Many scientists appreciate Python's power for prototyping and developing scientific computing and data-intensive applications. However, creating parallel Python applications that scale well in modern high-performance computing environments can be challenging.
How to achieve parallelism in Python?¶
This is a complex question. There are several general methodologies by which you can obtain parallelism in Python. Here is a high-level overview.
- Process-level parallelism
- Thread-level parallelism
Higher-level frameworks that may use one or both of process- and thread-level parallelism:
Importing Python Packages at Scale¶
When a Python application imports a module, the interpreter executes system calls to locate the module on the file system and expose its contents to the application. The number of system calls per "import" statement may be very large because Python searches for each import target across many paths. For instance,
import scipy on Cori presently opens or attempts to open about 4000 files.
When a large number of Python tasks are running simultaneously, especially if they are launched with MPI, the result is many tasks trying to open the same files at the same time, causing contention and degradation of performance. Python applications running at the scale of a few hundred or a thousand tasks may take an unacceptable amount of time simply starting up.
To overcome this problem, NERSC strongly advises users to build a Docker image containing their Python stack and use Shifter to run it. This is the best approach to overcome the at-scale import bottleneck at NERSC. Shifter and alternatives are described below.
Shifter- The Best Way to Run Python at Scale¶
Shifter is a technology developed at NERSC to provide scalable Linux container deployment in a high-performance computing environment. Shifter is very similar to Docker but without root privileges (which is necessary at a place like NERSC).
The idea is to package up an application and its entire software stack into a Linux container and distribute these containers to the compute nodes. This localizes the modules and any associated shared object libraries to the compute nodes, eliminating contention on the shared file system. Using Shifter results in tremendous speed-ups for launching larger process-parallel Python applications.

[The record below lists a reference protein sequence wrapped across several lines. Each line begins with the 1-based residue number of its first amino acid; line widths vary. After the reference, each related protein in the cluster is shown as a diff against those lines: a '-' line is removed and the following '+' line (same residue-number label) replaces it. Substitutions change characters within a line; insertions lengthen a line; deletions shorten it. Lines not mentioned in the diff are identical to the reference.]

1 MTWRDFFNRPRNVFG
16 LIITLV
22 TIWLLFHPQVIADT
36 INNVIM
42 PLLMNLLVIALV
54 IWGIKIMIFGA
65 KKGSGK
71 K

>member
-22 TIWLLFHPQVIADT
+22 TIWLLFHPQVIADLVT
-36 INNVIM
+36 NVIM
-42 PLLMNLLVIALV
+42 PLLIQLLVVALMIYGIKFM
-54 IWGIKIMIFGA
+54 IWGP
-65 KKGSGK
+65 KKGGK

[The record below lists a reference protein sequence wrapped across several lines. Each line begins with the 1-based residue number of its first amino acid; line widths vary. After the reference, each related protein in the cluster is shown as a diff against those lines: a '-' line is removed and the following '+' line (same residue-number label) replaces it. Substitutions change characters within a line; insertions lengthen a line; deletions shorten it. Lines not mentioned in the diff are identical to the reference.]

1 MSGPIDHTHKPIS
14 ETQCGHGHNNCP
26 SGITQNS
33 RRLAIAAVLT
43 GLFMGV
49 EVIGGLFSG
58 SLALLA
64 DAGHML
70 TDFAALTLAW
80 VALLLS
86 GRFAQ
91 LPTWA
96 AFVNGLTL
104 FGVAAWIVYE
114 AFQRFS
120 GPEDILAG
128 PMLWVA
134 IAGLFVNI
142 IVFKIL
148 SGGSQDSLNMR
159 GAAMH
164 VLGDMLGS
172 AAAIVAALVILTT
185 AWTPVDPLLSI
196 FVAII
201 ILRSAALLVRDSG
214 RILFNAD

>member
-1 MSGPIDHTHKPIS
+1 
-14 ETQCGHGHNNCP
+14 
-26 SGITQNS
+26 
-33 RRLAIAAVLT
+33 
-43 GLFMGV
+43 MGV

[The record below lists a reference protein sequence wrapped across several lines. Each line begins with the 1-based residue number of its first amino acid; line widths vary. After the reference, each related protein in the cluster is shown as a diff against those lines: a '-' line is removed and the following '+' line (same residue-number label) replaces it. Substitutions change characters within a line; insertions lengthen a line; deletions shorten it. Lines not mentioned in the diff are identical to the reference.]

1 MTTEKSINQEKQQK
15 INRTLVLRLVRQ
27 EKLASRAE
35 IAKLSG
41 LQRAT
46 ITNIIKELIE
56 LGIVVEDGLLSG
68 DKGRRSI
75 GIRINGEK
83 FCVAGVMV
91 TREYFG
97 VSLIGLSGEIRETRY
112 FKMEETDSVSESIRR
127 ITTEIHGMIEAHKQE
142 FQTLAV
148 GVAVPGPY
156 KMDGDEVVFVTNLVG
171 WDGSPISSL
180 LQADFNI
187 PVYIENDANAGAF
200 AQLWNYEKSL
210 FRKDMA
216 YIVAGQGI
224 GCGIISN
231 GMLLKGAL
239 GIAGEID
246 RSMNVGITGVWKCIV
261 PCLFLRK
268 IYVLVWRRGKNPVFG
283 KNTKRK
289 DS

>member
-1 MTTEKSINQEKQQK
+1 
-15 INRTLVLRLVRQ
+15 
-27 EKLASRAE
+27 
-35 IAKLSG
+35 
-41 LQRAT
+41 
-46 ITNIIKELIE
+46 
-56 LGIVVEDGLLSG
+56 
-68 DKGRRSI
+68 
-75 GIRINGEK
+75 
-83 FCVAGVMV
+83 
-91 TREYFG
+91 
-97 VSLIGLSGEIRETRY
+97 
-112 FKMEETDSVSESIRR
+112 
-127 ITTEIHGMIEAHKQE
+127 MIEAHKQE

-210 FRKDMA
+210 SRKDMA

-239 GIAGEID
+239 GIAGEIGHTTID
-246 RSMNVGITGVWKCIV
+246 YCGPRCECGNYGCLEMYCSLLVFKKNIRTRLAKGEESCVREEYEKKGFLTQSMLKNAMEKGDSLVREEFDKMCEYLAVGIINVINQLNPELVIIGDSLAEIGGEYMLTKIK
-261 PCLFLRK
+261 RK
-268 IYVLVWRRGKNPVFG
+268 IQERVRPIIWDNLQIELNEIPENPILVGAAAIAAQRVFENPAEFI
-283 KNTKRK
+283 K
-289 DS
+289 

For more information about how to build and use mpi4py in a Shifter container, please see here.
The /global/common file system is where NERSC projects share a directory (for example, m1759). This file system is mounted read-only from compute nodes with client-side caching enabled. These features help mitigate the import bottleneck. Performance can be almost as good as Shifter, but Shifter is always the best choice. Users can also install software to this read-optimized file system. Read more about how to do that here.
$SCRATCH or Community¶
The $SCRATCH file system is optimized for large-scale data I/O. It generally has better performance than, say, the Community file system but for importing Python packages the performance is not as good as with /global/common. Both the $SCRATCH file system and Community also experience variable load. Users may install Python packages to the $SCRATCH file system but must remember the purge policy: we do not recommend doing this. While Community has no purge policy, performance during Python import at scale is worse than on $SCRATCH so NERSC also does not recommend installing Python stacks to Community.
There are a few other interventions that we are aware of that can help users scale their Python applications at NERSC. One is to bundle up Python and the dependency stack and broadcast it to the compute nodes where it is placed into /dev/shm. This has been described here.